Recruitment specialist Hays has released its January to March quarterly report into labour and skills demand, examining the ‘current hotspots of recruitment activity and trends’.

Queensland energy supplier Ergon Energy has announced it has entered into a Power Purchase Agreement with APA Diamantina Power station to supply energy to North-Western Queensland customers.

QR National and resources giant Rio Tinto have signed a 10 year performance based contract that will see  3 million tonnes of coal per annum moved from Rio Tinto's Blair Athol/ Clermont operations to the Abbot Point Coal Terminal (APCT).

The Federal Government has released a report analyzing the extent to which existing regulatory frameworks support action by major infrastructure sectors in adapting to climate change.

New Zealand’s Meridian Energy has announced it is withdrawing its applications for the development of the proposed windfarm development in Lammermoor Range in Central Otago, following a five year planning battle.

The Australian Energy Market Commission  (AEMC) has published an Issues Paper regarding Energy Market Arrangements for Electric and Natural Gas Vehicles.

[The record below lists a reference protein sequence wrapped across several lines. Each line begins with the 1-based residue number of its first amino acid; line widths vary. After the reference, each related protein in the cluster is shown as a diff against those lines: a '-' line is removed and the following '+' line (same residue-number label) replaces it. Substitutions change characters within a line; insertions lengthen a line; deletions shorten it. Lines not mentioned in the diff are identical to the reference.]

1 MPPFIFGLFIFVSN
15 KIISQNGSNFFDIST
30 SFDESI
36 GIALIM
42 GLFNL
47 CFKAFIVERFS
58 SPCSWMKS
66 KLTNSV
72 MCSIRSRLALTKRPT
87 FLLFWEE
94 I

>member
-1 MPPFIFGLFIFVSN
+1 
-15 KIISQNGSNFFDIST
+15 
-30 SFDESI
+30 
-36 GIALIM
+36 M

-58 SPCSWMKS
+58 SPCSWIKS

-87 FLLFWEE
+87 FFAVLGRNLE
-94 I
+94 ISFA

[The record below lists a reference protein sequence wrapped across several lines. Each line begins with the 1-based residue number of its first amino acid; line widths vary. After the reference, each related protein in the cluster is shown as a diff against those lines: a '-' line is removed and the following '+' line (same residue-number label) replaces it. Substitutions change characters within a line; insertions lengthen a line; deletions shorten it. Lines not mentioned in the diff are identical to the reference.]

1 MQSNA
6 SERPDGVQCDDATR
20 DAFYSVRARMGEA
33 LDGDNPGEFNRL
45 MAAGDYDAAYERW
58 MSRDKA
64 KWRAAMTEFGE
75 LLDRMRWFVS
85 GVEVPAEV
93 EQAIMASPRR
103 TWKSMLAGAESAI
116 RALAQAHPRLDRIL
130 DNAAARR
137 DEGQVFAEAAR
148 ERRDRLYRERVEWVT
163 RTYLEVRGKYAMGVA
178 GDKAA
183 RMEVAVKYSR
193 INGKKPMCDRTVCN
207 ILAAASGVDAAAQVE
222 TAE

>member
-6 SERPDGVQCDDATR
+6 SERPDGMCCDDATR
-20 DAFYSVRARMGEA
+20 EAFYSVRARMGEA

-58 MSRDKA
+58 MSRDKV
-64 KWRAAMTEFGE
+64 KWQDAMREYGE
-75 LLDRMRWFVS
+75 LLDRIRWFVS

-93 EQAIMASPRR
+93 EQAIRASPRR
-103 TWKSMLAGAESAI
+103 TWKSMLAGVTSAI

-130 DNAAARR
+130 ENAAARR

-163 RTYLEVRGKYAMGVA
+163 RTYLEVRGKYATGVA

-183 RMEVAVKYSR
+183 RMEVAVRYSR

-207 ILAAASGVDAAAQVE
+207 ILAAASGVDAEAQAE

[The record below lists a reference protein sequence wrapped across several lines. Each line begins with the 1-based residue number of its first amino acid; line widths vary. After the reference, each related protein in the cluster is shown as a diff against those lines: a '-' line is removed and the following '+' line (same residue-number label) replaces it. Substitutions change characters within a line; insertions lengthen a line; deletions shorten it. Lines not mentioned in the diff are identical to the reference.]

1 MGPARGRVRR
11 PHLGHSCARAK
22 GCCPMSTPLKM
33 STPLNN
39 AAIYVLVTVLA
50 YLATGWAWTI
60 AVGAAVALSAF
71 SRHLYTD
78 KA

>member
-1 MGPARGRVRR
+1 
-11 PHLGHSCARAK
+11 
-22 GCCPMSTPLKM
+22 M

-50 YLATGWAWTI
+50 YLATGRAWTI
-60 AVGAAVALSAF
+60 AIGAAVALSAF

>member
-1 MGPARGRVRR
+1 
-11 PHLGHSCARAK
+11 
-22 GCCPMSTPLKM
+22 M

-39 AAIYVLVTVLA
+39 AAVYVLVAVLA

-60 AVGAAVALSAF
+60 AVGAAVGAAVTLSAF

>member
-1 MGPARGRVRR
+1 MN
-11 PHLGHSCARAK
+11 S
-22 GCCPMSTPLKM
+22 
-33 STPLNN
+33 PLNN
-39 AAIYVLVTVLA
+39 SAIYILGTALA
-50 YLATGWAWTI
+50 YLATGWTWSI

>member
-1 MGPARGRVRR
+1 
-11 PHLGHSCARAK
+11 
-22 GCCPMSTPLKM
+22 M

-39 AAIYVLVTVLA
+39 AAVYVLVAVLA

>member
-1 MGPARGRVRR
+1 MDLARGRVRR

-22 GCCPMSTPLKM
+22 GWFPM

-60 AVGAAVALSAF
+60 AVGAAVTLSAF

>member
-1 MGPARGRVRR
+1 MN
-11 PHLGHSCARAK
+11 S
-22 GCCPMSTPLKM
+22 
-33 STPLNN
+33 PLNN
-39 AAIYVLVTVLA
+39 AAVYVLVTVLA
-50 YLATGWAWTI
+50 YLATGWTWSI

Three major Chinese companies have joined The University of Western Australia and 15 other Chinese and Australian science and industry partners to develop new international collaborative approaches to energy and mining research.

The Victorian Government has announced its intentions to establish a Victorian Competition and Efficiency Commission (VCEC) inquiry into determining the most appropriate regulatory framework that will encourage households and businesses to deliver renewable and low emissions energy into the grid, known as distributed power generation.

Japanese oil and gas company, INPEX Corporation and the French giant TOTAL S.A. have  confirmed the Final Investment Decision (FID) on the US$34 billion Ichthys LNG Project. The agreement was announced at a ceremony in Darwin, the site of the onshore gas processing facilities which will be built to produce 8.4 million tonnes of liquefied natural gas (LNG) per annum.

The Victorian Government has signed a new agreement with the City of Ballarat to investigate the options for a new bioenergy facility that will aim to convert organic waste into renewable energy.